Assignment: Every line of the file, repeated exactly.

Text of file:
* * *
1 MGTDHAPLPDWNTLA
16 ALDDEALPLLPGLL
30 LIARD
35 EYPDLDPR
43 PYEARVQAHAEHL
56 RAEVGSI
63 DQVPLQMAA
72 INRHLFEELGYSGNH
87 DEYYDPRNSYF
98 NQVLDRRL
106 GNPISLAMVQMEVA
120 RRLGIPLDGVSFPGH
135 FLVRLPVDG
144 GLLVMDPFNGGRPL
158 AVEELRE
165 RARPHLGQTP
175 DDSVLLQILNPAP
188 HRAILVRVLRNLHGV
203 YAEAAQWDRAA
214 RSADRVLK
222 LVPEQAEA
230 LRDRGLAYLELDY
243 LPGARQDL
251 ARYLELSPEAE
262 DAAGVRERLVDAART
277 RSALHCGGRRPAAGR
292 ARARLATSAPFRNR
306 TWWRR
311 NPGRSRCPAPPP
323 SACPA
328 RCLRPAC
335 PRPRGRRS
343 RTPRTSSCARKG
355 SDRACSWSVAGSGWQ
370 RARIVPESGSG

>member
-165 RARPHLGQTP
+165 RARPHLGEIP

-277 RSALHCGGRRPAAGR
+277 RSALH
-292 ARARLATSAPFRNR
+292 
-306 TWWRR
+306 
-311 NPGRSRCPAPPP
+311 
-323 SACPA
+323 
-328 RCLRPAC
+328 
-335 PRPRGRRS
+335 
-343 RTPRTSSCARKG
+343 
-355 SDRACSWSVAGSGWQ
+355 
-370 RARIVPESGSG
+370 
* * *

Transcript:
1 MGTDHAPLPDWNTLA
16 ALDDEALPLLPGLL
30 LIARD
35 EYPDLDPR
43 PYEARVQAHAEHL
56 RAEVGSI
63 DQVPLQMAA
72 INRHLFEELGYSGNH
87 DEYYDPRNSYF
98 NQVLDRRL
106 GNPISLAMVQMEVA
120 RRLGIPLDGVSFPGH
135 FLVRLPVDG
144 GLLVMDPFNGGRPL
158 AVEELRE
165 RARPHLGQTP
175 DDSVLLQILNPAP
188 HRAILVRVLRNLHGV
203 YAEAAQWDRAA
214 RSADRVLK
222 LVPEQAEA
230 LRDRGLAYLELDY
243 LPGARQDL
251 ARYLELSPEAE
262 DAAGVRERLVDAART
277 RSALHCGGRRPAAGR
292 ARARLATSAPFRNR
306 TWWRR
311 NPGRSRCPAPPP
323 SACPA
328 RCLRPAC
335 PRPRGRRS
343 RTPRTSSCARKG
355 SDRACSWSVAGSGWQ
370 RARIVPESGSG

>member
-165 RARPHLGQTP
+165 RARPHLGEIP

-277 RSALHCGGRRPAAGR
+277 RSALH
-292 ARARLATSAPFRNR
+292 
-306 TWWRR
+306 
-311 NPGRSRCPAPPP
+311 
-323 SACPA
+323 
-328 RCLRPAC
+328 
-335 PRPRGRRS
+335 
-343 RTPRTSSCARKG
+343 
-355 SDRACSWSVAGSGWQ
+355 
-370 RARIVPESGSG
+370 